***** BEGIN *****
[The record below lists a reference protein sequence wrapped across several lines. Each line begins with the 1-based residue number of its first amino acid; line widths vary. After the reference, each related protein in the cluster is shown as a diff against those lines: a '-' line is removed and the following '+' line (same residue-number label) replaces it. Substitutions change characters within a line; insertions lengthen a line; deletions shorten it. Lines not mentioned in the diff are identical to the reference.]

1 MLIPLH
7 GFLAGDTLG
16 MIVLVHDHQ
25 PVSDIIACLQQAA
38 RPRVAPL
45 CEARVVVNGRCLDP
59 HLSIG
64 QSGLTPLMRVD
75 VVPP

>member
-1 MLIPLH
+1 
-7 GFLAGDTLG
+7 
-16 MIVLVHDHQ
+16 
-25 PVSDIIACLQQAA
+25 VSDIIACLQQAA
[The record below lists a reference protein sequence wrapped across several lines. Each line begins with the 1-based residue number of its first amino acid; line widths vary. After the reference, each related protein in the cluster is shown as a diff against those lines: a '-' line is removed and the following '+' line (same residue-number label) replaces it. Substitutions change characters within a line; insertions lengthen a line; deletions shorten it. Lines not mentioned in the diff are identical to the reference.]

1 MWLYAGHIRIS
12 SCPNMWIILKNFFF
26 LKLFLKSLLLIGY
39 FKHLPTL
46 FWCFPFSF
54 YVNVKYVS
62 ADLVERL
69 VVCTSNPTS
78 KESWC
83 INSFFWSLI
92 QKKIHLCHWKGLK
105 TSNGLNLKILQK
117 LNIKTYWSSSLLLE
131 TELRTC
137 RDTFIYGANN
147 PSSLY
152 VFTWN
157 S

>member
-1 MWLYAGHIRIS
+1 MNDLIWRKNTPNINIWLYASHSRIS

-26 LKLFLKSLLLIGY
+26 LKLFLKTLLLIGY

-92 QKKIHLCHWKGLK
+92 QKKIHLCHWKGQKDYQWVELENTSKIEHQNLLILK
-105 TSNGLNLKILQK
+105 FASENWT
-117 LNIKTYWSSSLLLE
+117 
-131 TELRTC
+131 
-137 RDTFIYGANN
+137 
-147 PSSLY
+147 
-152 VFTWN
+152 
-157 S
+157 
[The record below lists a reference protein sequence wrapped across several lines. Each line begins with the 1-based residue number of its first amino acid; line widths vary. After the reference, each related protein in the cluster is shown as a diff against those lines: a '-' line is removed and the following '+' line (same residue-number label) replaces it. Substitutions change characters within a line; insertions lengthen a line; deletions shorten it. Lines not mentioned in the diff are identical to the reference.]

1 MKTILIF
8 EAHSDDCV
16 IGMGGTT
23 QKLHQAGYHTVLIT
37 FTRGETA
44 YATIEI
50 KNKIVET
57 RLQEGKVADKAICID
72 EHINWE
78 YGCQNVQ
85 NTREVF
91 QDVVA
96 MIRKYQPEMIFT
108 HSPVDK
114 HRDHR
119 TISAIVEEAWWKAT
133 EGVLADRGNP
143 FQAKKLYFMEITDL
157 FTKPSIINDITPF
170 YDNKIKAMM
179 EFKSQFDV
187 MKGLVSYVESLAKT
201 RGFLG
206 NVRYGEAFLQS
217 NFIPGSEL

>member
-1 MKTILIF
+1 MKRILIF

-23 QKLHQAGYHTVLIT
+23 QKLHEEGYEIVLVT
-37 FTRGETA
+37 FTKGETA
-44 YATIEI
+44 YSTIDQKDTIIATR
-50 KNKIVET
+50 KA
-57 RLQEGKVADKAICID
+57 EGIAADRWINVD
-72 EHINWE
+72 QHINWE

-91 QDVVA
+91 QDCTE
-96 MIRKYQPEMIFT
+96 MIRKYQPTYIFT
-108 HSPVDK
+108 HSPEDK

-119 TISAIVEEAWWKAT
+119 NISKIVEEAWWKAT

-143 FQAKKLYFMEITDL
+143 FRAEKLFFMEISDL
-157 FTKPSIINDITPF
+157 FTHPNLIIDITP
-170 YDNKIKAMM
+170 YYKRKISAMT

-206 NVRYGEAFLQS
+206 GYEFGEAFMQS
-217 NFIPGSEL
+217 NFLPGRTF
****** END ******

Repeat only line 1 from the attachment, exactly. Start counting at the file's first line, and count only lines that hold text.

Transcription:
[The record below lists a reference protein sequence wrapped across several lines. Each line begins with the 1-based residue number of its first amino acid; line widths vary. After the reference, each related protein in the cluster is shown as a diff against those lines: a '-' line is removed and the following '+' line (same residue-number label) replaces it. Substitutions change characters within a line; insertions lengthen a line; deletions shorten it. Lines not mentioned in the diff are identical to the reference.]